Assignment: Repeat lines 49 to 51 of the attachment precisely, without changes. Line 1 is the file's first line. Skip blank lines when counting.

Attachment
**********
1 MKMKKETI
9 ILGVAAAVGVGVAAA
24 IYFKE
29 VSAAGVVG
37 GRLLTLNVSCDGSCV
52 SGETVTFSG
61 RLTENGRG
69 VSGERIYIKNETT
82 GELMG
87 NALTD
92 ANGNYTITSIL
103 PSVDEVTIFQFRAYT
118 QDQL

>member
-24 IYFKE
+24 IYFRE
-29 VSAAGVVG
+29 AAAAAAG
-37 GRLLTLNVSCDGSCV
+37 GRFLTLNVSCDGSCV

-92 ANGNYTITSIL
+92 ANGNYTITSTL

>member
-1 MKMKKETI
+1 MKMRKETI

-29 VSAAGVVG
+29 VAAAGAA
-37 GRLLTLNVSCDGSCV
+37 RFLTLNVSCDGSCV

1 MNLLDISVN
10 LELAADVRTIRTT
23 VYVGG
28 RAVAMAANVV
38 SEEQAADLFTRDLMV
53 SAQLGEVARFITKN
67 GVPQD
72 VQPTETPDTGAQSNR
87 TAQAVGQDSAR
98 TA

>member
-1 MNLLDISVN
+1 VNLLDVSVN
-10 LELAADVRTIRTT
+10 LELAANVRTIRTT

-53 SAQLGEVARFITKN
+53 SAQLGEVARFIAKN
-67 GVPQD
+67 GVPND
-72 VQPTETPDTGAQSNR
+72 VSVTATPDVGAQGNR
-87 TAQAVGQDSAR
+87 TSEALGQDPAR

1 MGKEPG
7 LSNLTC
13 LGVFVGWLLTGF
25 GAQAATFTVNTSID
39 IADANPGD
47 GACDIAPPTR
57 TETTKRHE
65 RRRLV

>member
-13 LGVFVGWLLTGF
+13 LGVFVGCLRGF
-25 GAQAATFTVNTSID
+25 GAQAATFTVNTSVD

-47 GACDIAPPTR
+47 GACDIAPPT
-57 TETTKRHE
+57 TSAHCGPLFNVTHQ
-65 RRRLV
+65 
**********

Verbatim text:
-72 VQPTETPDTGAQSNR
+72 VSVTATPDVGAQGNR
-87 TAQAVGQDSAR